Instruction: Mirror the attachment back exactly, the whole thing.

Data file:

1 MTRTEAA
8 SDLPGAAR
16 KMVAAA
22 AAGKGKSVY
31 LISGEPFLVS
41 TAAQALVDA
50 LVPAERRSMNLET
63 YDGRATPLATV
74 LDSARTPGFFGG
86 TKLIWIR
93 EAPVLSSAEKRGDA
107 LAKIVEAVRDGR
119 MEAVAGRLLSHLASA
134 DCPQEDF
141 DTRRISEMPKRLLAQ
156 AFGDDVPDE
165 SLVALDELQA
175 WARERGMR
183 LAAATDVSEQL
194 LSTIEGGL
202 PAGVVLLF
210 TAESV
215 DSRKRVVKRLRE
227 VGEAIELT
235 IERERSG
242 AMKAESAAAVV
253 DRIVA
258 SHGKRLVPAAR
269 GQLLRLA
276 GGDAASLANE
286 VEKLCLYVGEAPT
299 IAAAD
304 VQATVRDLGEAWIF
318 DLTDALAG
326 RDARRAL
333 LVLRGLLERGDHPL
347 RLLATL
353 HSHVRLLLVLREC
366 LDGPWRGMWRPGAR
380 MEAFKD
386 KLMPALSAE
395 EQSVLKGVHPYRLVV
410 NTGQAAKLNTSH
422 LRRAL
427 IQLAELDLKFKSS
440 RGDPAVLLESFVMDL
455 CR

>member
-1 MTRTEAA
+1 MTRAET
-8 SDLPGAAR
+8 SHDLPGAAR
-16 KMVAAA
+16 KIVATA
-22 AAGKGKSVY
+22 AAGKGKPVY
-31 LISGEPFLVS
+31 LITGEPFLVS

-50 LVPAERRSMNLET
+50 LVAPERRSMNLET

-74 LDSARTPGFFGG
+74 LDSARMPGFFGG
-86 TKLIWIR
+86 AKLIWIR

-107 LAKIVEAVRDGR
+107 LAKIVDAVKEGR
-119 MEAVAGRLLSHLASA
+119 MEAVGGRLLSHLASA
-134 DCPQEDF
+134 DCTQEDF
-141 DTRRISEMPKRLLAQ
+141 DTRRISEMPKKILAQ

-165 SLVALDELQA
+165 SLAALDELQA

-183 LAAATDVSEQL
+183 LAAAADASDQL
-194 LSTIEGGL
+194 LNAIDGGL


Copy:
1 MTRTEAA
8 SDLPGAAR
16 KMVAAA
22 AAGKGKSVY
31 LISGEPFLVS
41 TAAQALVDA
50 LVPAERRSMNLET
63 YDGRATPLATV
74 LDSARTPGFFGG
86 TKLIWIR
93 EAPVLSSAEKRGDA
107 LAKIVEAVRDGR
119 MEAVAGRLLSHLASA
134 DCPQEDF
141 DTRRISEMPKRLLAQ
156 AFGDDVPDE
165 SLVALDELQA
175 WARERGMR
183 LAAATDVSEQL
194 LSTIEGGL
202 PAGVVLLF
210 TAESV
215 DSRKRVVKRLRE
227 VGEAIELT
235 IERERSG
242 AMKAESAAAVV
253 DRIVA
258 SHGKRLVPAAR
269 GQLLRLA
276 GGDAASLANE
286 VEKLCLYVGEAPT
299 IAAAD
304 VQATVRDLGEAWIF
318 DLTDALAG
326 RDARRAL
333 LVLRGLLERGDHPL
347 RLLATL
353 HSHVRLLLVLREC
366 LDGPWRGMWRPGAR
380 MEAFKD
386 KLMPALSAE
395 EQSVLKGVHPYRLVV
410 NTGQAAKLNTSH
422 LRRAL
427 IQLAELDLKFKSS
440 RGDPAVLLESFVMDL
455 CR

>member
-1 MTRTEAA
+1 MTRAET
-8 SDLPGAAR
+8 SHDLPGAAR
-16 KMVAAA
+16 KIVATA
-22 AAGKGKSVY
+22 AAGKGKPVY
-31 LISGEPFLVS
+31 LITGEPFLVS

-50 LVPAERRSMNLET
+50 LVAPERRSMNLET

-74 LDSARTPGFFGG
+74 LDSARMPGFFGG
-86 TKLIWIR
+86 AKLIWIR

-107 LAKIVEAVRDGR
+107 LAKIVDAVKEGR
-119 MEAVAGRLLSHLASA
+119 MEAVGGRLLSHLASA
-134 DCPQEDF
+134 DCTQEDF
-141 DTRRISEMPKRLLAQ
+141 DTRRISEMPKKILAQ

-165 SLVALDELQA
+165 SLAALDELQA

-183 LAAATDVSEQL
+183 LAAAADASDQL
-194 LSTIEGGL
+194 LNAIDGGL